Edie Falco Plays A Middle-Aged Teacher With A Lot To Learn In 'Outside In' Falco's character, Carol, feels trapped in her mundane job and marriage. But everything changes when a former student returns after 20 years in prison.
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Edie Falco Plays A Middle-Aged Teacher With A Lot To Learn In 'Outside In'

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Edie Falco Plays A Middle-Aged Teacher With A Lot To Learn In 'Outside In'

Edie Falco Plays A Middle-Aged Teacher With A Lot To Learn In 'Outside In'

Edie Falco Plays A Middle-Aged Teacher With A Lot To Learn In 'Outside In'

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  • <iframe src="https://www.npr.org/player/embed/598283476/598630252" width="100%" height="290" frameborder="0" scrolling="no" title="NPR embedded audio player">
  • Transcript

Carol (Edie Falco) is a teacher whose life is thrown into disarray when a former student returns from prison. Nathan M. Miller/The Orchard hide caption

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Nathan M. Miller/The Orchard

Carol (Edie Falco) is a teacher whose life is thrown into disarray when a former student returns from prison.

Nathan M. Miller/The Orchard

The movie Outside In tells the story of Carol, a middle-aged high school teacher trapped in her mundane job and marriage in Washington state. When Carol's former student, Chris (Jay Duplass), returns to their small town after serving 20 years in prison, Carol is thrilled to welcome him home. But Chris has no idea how to transition back into society, and Carol doesn't know how to help him.

Actress Edie Falco (The Sopranos, Nurse Jackie) plays Carol. She tells NPR's Korva Coleman about Chris and Carol's connection and why she doesn't research her roles.


Interview Highlights

On Carol's relationship with Chris

She has a history with him. He was her student when she was teaching high school and they stayed in touch when he was in prison. She continued to sort of give him things to do to keep him busy, and I guess to help keep his spirits up. So here it is 20 years later, he gets out and they have to try to learn to finagle whatever their new relationship is based on the fact that they no longer have the confines of the prison rules. ... Now that that's changing, all this unspoken stuff, the connection they have and whatever bizarre feelings they may have had about that, I guess have to be dealt with.

On why Carol has trouble speaking up for herself

She just does what the next expected thing is. You know, you get married, you have a kid or kids and you get a job. And that's the way it goes. And the idea that she may actually want something — I don't know, I think that's a talent unto itself learning how to recognize that, and I don't think it's something she's ever worked on.

On why she doesn't research her roles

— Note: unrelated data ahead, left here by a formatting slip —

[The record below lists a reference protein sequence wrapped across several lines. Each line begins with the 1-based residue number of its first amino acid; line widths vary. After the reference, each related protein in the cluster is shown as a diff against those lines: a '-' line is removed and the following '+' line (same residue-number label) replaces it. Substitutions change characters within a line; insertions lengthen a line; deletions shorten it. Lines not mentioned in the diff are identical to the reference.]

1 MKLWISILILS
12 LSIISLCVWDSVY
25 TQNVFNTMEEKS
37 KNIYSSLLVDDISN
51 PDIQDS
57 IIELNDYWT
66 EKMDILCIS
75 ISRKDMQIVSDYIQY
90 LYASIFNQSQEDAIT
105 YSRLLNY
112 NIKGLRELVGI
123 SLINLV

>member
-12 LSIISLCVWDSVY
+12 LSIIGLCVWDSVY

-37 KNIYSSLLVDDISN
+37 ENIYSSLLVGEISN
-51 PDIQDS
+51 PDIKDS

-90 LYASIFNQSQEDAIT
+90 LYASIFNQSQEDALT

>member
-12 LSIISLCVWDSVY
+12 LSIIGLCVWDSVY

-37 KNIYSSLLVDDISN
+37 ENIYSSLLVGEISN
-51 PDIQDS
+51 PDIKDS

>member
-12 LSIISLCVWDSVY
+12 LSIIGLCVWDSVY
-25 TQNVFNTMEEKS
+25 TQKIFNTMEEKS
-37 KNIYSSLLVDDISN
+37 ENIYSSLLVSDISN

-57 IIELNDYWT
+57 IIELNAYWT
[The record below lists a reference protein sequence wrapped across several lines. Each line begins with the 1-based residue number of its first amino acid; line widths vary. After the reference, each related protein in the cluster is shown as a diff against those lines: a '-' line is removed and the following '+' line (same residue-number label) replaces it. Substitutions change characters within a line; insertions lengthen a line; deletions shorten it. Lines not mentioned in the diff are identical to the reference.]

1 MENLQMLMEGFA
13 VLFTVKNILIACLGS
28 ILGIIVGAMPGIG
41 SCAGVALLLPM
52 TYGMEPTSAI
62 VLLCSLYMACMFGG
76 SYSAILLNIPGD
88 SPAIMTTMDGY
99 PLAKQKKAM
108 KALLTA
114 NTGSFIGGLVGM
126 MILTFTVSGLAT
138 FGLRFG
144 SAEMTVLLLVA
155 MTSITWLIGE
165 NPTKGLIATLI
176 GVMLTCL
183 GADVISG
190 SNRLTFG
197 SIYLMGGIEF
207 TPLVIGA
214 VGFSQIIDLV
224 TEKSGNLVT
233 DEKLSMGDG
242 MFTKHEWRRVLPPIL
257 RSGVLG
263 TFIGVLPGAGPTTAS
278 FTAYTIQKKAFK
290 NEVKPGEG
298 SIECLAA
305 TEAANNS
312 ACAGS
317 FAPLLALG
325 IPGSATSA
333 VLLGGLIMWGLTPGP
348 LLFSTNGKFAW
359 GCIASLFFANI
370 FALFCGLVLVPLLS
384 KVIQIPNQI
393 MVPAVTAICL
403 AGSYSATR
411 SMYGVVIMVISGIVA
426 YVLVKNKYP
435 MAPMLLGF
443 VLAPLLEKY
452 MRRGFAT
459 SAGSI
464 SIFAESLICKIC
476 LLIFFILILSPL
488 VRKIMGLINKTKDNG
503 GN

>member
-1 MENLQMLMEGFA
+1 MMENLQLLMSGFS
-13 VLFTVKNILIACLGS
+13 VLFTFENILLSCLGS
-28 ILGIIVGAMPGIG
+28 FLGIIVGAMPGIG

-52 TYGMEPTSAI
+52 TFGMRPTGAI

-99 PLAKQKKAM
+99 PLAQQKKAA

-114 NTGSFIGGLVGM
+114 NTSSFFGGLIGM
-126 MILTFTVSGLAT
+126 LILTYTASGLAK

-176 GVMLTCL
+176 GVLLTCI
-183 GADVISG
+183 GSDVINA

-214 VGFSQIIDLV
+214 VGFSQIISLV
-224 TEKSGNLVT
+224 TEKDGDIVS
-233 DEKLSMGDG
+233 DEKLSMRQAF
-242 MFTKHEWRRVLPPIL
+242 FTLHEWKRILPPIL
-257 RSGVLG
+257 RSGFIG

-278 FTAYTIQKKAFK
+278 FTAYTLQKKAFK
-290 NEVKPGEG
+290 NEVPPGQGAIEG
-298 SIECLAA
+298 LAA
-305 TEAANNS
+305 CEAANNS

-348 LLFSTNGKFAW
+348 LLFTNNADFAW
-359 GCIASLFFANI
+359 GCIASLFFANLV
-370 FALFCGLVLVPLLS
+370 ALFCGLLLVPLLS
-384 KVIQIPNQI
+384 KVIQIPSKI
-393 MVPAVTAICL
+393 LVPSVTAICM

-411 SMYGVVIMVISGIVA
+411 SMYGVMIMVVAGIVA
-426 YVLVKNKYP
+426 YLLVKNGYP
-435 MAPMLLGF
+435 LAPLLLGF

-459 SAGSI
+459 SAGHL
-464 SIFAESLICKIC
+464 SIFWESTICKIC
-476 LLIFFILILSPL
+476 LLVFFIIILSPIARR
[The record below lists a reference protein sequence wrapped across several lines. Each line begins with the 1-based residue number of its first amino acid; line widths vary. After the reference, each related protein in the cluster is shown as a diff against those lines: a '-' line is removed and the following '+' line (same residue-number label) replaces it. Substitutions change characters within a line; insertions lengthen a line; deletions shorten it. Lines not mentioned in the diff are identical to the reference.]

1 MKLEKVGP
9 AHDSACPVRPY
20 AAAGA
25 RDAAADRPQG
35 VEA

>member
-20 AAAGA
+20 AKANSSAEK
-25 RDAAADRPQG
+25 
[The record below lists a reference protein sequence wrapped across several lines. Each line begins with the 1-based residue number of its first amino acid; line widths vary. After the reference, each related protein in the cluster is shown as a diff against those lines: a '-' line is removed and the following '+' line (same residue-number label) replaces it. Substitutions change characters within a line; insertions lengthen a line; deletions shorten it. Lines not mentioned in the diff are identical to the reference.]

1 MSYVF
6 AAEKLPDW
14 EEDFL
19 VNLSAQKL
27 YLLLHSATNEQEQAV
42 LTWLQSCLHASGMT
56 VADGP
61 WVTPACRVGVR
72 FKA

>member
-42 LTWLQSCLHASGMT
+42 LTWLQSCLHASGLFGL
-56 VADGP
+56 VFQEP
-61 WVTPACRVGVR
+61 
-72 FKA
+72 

I no longer am as embarrassed as I used to be to say that I did no research at all. I don't know how to do research. ... At our cores, all of us people are really very similar, I'm finding, after all is said and done, and especially with the state of the country and the world right now. When you move all that dust aside, you find out we have so much of the same stuff going on at our centers, you know. And that's what I think the work of an actor is. ... Once you've tapped into that, the rest of it is just sort of window dressing, you know.

[Carol is] in a marriage where she doesn't feel loved and her daughter is going through typical teenage stuff and all the feelings that she has about that. I mean all that stuff is pretty universal. You know, I don't know how you research that beyond just living.

On how roles seem to come to her in chapters

For a long time I was getting all these offers for mob wives, Italian women, you know, and I understand that. People want to hire someone that they feel sure can do it. But for many years, I played a lot of these characters that were not unlike Carol — very just sort of awkward, naive, don't really have a good footing in their lives. And I kept getting parts like that, like in college and then after college. And I thought: Oh, this is the only way I'm going to be cast. And then somebody threw me a part as a lawyer, and then they all became, you know, characters like that.

So the idea that I played a bunch of strong characters that happened to have been seen by a lot of people, because of the nature of television — it's really just another chapter. So Carol is just another — it's like you shift the camera a little to the left and that's another angle of the way a person can portray themselves, you know. It's all about which side you want to shine a brighter light on.

Hiba Ahmad and Viet Le produced and edited this interview for broadcast, and Nicole Cohen adapted it for the Web.